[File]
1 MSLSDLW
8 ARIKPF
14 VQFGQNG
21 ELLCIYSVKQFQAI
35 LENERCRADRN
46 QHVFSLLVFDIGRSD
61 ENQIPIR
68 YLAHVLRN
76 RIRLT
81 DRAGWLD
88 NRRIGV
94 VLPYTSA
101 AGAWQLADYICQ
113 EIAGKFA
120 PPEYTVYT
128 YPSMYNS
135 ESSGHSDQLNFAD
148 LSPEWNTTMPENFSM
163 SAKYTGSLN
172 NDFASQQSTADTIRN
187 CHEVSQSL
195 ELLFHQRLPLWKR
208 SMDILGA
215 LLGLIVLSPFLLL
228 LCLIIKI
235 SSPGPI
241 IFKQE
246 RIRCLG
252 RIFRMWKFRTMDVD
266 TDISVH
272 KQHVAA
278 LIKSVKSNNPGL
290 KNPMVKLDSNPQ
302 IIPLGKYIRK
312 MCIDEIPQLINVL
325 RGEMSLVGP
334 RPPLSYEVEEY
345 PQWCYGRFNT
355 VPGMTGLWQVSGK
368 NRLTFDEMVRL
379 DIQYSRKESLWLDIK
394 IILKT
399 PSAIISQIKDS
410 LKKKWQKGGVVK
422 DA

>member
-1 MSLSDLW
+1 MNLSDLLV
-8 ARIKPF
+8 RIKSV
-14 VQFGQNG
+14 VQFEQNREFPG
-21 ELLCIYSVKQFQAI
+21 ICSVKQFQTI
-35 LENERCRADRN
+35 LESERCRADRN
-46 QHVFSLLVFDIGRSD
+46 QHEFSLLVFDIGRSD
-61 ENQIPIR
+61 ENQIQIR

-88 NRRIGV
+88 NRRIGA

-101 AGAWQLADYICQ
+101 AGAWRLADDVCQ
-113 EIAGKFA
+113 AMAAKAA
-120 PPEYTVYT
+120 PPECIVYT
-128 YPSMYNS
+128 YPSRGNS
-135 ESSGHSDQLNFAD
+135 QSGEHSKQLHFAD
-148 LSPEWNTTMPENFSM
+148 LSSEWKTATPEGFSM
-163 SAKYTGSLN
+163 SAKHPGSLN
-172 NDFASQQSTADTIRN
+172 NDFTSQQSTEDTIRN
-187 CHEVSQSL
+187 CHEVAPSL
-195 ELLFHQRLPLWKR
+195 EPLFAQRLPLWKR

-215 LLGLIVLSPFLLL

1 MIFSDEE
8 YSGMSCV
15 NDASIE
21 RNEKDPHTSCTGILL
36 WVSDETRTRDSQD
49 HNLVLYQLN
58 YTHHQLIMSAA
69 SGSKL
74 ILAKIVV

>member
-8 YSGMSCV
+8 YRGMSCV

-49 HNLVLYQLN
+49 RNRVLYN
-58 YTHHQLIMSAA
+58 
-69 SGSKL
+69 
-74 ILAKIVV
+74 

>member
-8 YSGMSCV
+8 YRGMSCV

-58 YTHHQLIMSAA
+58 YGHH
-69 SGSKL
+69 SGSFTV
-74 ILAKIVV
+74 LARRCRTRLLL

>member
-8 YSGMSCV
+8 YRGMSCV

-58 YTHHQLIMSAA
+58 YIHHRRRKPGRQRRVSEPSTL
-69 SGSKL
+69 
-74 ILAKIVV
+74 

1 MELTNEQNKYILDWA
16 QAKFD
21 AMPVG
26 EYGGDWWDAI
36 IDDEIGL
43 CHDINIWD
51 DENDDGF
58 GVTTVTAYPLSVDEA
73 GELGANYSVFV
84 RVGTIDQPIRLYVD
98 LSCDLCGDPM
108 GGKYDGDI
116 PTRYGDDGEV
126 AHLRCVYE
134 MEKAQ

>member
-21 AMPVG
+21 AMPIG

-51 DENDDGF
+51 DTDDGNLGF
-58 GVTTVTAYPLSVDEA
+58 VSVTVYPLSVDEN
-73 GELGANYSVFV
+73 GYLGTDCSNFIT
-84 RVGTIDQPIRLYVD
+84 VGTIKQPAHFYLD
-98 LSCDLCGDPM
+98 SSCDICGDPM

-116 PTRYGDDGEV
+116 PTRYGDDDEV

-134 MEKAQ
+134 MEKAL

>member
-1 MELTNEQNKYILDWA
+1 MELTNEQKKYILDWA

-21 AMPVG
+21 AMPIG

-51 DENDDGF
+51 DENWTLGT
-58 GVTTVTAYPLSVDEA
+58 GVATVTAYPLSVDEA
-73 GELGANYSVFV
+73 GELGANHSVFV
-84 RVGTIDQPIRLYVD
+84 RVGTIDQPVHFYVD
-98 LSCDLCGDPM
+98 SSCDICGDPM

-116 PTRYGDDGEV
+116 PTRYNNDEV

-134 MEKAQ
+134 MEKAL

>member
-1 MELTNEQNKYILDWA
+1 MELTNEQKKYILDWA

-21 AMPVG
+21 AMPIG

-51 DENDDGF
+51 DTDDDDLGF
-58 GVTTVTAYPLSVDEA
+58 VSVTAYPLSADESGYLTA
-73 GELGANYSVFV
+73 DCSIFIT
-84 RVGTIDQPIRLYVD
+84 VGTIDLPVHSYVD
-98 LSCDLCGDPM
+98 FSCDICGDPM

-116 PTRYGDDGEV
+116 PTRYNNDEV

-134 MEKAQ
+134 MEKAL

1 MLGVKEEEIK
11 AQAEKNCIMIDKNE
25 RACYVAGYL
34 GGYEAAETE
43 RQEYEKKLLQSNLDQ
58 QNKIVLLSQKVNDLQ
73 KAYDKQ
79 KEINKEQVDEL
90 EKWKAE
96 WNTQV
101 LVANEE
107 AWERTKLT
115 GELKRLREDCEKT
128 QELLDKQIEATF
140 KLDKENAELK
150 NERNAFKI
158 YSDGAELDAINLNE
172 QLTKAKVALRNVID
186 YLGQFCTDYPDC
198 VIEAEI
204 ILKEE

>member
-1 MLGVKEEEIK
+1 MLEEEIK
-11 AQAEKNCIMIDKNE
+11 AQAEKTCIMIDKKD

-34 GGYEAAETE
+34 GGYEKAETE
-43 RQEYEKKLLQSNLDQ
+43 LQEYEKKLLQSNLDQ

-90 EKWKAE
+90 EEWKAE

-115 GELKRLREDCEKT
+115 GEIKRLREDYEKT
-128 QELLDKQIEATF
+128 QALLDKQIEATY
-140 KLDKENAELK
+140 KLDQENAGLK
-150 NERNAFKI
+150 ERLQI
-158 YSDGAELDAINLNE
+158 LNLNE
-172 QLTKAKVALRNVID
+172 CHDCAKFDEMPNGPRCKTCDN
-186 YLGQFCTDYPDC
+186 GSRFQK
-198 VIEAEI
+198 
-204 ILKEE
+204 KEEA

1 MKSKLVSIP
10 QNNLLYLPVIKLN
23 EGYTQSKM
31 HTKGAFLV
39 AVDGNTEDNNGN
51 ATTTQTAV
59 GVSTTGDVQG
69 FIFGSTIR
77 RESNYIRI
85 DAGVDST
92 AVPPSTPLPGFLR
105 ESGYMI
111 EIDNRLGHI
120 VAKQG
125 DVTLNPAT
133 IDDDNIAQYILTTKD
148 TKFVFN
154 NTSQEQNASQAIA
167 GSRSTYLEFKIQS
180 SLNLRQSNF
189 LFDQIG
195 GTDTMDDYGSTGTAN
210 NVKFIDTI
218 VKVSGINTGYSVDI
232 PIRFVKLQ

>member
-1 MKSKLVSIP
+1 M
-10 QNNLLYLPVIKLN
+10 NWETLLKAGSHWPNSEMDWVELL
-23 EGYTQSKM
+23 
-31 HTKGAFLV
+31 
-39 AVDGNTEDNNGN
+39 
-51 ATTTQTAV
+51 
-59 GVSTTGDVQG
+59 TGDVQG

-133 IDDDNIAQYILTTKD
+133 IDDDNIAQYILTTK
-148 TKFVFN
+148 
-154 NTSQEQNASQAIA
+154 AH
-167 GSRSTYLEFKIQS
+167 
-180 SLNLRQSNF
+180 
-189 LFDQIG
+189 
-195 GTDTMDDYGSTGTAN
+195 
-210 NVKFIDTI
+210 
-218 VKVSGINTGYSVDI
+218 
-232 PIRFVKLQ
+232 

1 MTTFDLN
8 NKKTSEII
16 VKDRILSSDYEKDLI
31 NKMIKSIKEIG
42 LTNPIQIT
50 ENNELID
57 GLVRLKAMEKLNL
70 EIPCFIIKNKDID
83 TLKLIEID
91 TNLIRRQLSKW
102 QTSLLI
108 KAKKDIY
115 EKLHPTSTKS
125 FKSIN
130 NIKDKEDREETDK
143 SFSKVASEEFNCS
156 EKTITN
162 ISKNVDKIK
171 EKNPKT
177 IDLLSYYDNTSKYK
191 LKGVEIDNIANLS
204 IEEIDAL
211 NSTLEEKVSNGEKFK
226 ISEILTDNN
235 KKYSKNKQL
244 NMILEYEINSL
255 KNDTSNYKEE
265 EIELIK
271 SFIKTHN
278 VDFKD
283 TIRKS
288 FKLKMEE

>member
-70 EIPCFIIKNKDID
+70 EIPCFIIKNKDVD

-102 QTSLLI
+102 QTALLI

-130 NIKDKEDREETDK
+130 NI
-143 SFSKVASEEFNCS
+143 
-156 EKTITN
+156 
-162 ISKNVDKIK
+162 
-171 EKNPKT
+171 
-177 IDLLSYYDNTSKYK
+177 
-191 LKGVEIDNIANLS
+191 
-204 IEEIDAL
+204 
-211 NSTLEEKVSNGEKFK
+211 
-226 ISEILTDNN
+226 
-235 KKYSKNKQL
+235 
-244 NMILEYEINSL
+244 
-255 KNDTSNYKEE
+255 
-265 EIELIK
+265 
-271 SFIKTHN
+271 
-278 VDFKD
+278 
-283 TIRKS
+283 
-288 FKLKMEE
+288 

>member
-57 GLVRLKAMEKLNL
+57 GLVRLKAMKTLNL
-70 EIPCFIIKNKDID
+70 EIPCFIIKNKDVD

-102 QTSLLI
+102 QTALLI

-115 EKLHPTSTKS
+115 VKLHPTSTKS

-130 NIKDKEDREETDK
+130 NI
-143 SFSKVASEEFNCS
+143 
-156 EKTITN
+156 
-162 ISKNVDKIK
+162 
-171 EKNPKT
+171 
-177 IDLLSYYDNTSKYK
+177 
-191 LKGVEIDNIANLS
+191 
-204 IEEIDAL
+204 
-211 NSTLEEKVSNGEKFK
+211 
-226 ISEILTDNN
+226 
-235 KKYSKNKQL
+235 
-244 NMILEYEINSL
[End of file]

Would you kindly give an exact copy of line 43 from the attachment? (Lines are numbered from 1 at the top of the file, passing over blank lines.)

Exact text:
399 PSAIISQIKDS